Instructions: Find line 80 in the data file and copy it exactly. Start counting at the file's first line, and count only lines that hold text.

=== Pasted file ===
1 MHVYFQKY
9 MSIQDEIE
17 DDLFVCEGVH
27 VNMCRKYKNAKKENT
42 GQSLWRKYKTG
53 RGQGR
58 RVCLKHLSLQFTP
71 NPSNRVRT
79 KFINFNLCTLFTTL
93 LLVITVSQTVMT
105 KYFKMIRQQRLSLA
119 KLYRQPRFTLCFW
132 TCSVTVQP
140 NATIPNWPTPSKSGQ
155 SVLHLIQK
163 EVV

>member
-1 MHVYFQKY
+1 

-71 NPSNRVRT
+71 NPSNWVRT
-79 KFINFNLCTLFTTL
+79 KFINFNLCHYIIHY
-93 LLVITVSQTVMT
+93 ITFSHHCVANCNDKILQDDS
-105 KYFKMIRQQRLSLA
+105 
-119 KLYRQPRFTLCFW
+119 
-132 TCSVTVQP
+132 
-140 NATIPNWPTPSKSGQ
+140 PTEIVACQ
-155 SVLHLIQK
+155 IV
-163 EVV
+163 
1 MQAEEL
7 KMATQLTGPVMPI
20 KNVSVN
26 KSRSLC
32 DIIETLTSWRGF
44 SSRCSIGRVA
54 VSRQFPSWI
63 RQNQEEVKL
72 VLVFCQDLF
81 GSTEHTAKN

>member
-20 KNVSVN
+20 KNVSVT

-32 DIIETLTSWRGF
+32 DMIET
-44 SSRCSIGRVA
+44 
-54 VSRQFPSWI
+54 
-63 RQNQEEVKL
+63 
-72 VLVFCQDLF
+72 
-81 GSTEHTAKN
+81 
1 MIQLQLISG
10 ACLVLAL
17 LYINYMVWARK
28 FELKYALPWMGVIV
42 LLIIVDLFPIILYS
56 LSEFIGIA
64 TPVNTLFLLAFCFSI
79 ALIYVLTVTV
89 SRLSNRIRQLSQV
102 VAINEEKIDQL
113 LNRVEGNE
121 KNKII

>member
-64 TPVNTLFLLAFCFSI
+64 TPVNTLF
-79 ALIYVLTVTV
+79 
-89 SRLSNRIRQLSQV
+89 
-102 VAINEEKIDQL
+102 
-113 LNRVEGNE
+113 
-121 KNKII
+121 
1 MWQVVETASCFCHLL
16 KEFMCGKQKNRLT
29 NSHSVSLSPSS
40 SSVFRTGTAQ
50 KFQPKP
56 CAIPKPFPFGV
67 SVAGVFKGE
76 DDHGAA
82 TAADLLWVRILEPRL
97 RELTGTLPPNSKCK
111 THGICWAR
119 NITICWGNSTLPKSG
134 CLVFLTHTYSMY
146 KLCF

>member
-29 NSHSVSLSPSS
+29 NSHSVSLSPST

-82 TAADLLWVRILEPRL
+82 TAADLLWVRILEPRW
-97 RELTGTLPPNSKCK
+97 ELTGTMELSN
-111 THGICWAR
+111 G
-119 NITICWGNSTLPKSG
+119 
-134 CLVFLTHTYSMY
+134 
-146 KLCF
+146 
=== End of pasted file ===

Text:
-89 SRLSNRIRQLSQV